With the goal of producing an investigative report and a public information database, Peruvian investigative journalism site Ojo Público and international organization Reporters Without Borders (RSF for its acronym in French) have launched a project to monitor ownership of the most important media outlets in the Andean country.
— Ojo-Publico. com (@Ojo_Publico) September 9, 2016
The Peruvian initiative is part of the Monitoring the Ownership of Media (MOM) project that was born as an initiative of RSF, with the help of financing from the German government.
This year alone, the organization and its collaborators will develop projects in the Philippines, Turkey, Mongolia, Tunisia, Ukraine and Peru. Projects were implemented in Colombia and Cambodia in 2015.
“This is a very ambitious project because it seeks to establish the real dimension of economics and of audience of the major media groups in the country. As well as to identify the owners behind them,” said Óscar Castilla, director of Ojo Público, to the Knight Center for Journalism in the Americas.
The same methodology of the Colombian initiative will be used for the Peruvian project. In Colombia, the project found a concentation of media ownership by few media groups that diversified assets in other sectors of the national economy.
At the moment, Castilla said, they are in the process of selecting 40 media outlets based on largest audience size and revenue. Taking respective audience sizes into consideration, they are evaluating 10 television channels, 10 radio stations, 10 print media and 10 digital media, he explained.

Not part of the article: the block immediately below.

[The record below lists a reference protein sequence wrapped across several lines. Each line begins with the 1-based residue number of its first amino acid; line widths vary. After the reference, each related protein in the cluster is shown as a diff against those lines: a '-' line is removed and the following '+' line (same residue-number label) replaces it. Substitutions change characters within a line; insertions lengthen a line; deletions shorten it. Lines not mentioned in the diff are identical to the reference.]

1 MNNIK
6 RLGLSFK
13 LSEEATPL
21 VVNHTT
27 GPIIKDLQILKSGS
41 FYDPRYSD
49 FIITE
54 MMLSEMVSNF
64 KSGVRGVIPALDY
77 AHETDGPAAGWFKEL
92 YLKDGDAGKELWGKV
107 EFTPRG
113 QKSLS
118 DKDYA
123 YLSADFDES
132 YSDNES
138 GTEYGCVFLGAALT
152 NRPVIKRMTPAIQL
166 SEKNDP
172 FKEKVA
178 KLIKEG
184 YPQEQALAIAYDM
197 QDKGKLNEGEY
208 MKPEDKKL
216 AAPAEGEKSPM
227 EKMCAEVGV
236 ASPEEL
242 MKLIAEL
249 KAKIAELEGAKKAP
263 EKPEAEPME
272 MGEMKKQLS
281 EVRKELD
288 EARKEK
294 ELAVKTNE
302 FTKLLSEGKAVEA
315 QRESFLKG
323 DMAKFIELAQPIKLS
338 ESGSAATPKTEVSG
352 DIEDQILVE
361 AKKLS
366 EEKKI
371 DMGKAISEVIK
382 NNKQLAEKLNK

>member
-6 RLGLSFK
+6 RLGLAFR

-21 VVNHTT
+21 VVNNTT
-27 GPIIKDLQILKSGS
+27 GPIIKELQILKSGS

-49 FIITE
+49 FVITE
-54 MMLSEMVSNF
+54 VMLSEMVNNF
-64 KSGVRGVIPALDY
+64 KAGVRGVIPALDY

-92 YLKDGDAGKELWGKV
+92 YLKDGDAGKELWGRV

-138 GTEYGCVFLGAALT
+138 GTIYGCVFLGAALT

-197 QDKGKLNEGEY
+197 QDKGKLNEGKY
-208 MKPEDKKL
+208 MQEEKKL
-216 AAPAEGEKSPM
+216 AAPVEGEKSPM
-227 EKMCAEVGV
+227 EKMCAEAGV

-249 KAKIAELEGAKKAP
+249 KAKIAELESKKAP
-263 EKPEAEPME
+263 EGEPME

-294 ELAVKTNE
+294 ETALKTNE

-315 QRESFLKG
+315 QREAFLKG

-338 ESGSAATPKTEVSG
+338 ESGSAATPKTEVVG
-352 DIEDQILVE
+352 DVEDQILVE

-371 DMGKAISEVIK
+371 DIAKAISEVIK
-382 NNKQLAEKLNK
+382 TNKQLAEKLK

"On this basis, we also will determine the main groups financing the media and their real owners, with the goal of publishing the findings later this year," Castilla said.
In the project guidelines, Ojo Público and RSF pointed to media pluralism as a central aspect of democratic societies. They also highlighted that it is important for a democratic country to have diverse and independent media that reflect divergent opinions of society.
In the case of Colombia, RSF created the MOM with the Colombian Federation of Journalists (Fecolper for its acronym in Spanish), an organization of more than 1,200 journalists that monitors violations of press freedom and takes actions to protect journalists.
The stated objective of the MOM project is to defend human rights, particularly the rights of freedom of the press and of access to information of public interest.
As noted in the project’s main guidelines, based largely on the Media Pluralism Monitor of the European University Institute (Italy), media concentration has a negative social impact on pluralism and exerts a strong influence on public opinión.
In Peru, the market of media outlets shows the existence of a high level of ownership concentration.
This situation worsened in late 2013, when Grupo El Comercio, which already dominated with 49.3 percent of the national newspaper market, bought 54 percent of the shares of Grupo Epensa. It subsequently controlled 77.86 percent of the newspaper market.
Following the acquisition of these shares, a group of journalists sued El Comercio company – which is primarily led by the Miró Quesada family – for violating freedom of expression and media pluralism by buying another major media company.
Grupo El Comercio is not only dedicated to newspaper sales, but is also the leading multimedia publishing group at the national level.
The results of the MOM project in Peru will be released in December, Castilla said.
Note from the editor: This story was originally published by the Knight Center’s blog Journalism in the Americas, the predecessor of LatAm Journalism Review.